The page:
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What you need to know for 04/23/2017

Parties weigh options on Schenectady council vacancy

Parties weigh options on Schenectady council vacancy

Councilman Carl Erikson surprised the Democrats Monday by suddenly announcing his resignation, leavi
Parties weigh options on Schenectady council vacancy
Carl Erikson holds his sons Max and Carl after being sworn into office in Schenectady on Jan. 1.
Photographer: Stacey Lauren-Kennedy

This was a bad week for Democratic Committee Chairman Richard Naylor to go on vacation.

Councilman Carl Erikson surprised the Democrats Monday by suddenly announcing his resignation, leaving the council to yet again find an appointee for a vacant seat.

Naylor, who would lead that process, is on vacation out of the area, said council President Margaret King.

He’s coming back today, and King is eagerly awaiting him.

“I’m guessing we’ll do what we did before: request résumés, interview people,” she said. “I honestly don’t know for sure.”

But she wants someone appointed to the seat quickly this time.

Erikson’s departure creates an awkward situation this fall: There are now two seats up for election, but only two people running — one Democrat and one Republican.

If either party wants to get another name onto the ballot, they must file a certificate of nomination by Sept. 10, said John Conklil, spokesman for the state Board of Elections.

The parties will only have to nominate someone, instead of also collecting hundreds of signatures as they are required to do during the normal nomination process, he said.

The Republicans are already canvassing the candidates they were lining up for next year. They believe one of those candidates will agree to run this year.

For them, it could be easy to come to agreement. But the Democrats want to nominate the person that the City Council appoints — which means waiting for the council to agree on someone.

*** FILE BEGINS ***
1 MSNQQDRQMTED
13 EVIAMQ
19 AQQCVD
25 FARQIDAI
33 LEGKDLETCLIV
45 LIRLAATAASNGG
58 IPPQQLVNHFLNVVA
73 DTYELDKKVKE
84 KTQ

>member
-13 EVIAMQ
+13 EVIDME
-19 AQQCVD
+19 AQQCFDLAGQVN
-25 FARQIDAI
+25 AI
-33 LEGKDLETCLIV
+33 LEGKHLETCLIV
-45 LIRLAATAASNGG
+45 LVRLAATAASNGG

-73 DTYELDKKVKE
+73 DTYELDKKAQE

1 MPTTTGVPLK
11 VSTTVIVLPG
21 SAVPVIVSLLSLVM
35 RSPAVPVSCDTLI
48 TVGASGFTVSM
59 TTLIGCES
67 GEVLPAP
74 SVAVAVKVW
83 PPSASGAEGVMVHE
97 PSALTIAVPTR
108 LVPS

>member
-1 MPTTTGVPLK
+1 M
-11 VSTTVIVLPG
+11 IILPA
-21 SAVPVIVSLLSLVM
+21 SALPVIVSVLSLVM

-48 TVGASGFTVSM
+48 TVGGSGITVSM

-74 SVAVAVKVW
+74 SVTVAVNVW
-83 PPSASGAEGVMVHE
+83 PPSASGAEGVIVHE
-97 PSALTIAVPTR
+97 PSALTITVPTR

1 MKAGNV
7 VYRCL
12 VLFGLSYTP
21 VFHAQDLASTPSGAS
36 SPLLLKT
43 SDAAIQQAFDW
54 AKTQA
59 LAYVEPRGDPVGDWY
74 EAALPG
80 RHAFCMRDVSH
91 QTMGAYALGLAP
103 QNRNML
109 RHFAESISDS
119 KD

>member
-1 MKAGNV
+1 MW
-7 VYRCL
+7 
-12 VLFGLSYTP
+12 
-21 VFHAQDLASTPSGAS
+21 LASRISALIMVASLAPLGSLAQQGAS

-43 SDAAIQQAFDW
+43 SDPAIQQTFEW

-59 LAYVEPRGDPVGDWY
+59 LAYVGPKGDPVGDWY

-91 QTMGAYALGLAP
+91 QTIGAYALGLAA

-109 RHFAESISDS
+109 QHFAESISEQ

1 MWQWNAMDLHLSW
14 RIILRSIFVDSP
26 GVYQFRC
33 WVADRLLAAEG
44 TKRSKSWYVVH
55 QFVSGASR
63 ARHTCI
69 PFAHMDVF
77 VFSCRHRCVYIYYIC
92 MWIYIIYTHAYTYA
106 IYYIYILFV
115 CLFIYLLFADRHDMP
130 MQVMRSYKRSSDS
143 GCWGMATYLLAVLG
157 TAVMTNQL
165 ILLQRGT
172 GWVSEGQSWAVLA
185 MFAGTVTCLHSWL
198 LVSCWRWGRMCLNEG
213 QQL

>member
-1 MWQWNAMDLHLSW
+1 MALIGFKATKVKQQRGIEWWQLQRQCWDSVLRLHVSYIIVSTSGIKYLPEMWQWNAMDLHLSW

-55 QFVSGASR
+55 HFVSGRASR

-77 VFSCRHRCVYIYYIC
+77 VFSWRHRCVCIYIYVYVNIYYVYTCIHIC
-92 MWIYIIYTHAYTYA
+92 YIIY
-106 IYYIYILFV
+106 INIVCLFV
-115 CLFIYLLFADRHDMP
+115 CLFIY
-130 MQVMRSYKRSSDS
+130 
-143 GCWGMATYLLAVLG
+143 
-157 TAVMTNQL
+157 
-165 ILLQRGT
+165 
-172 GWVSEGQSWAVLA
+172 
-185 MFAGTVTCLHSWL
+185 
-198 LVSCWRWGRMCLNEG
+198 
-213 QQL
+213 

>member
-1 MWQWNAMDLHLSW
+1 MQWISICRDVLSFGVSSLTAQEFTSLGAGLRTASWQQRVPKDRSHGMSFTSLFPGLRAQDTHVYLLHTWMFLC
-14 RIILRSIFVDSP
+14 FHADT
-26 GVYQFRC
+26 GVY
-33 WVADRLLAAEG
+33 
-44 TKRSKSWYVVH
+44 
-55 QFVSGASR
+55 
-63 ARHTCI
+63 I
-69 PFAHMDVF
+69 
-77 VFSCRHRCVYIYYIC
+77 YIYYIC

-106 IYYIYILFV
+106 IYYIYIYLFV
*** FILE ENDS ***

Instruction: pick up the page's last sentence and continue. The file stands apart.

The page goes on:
In the past, that’s taken many months.

King is hoping it will go faster this time.

“We spent so long with a vacancy before, and I just don’t want us to go through that again,” she said, adding with a sigh, “It was nice enjoying the full complement.”

It wasn’t for long.

It’s only been five months since the last vacancy. The last time the council had a full complement for an entire year was 2011.

Then-member Gary McCarthy won the mayoral election. Deciding who should replace him took months, and led the council to appoint Marion Porterfield. Shortly thereafter, Councilwoman Barbara Blanchard had a stroke and could not return for the 16 remaining months of her term.

Shortly after the election was held to fill her seat when her term expired, Councilwoman Denise Brucker resigned to move to Niskayuna.

So many seats have been first filled through midyear appointments that less than half members of the council won their first seat in an election.

Council President King, council members Ed Kosiur and Porterfield and just-resigned memberErikson were originally appointees — although in King’s case it was in 2006.

Only council members Leesa Perazzo, Vince Riggi and John Mootooveren had to win an election to get their seat.

King is hoping to have a new appointee on the council by September. But the Democrats have tapped their bench so often lately that she doesn’t have a short list.

“We’ll get somebody. I just don’t know who,” she said, adding that she’s heard some people have expressed interest.

Mayor McCarthy said he expected the seat will generate much interest among up-and-coming Democrats.

“We have a lot of good things going on, and that creates interest,” he said. “We’ll have somebody.”

Republican Committee Chairman Michael Cuevas is also confident he’ll have a second candidate. (The Democrats are already running Councilman Kosiur, while the Republicans are running Joseph Kelleher.)

Alliance Party Chairman Roger Hull said his party will also endorse a second council candidate this fall. The Alliance already endorsed Kelleher.

“We will have candidates any time there’s a position open,” he said.

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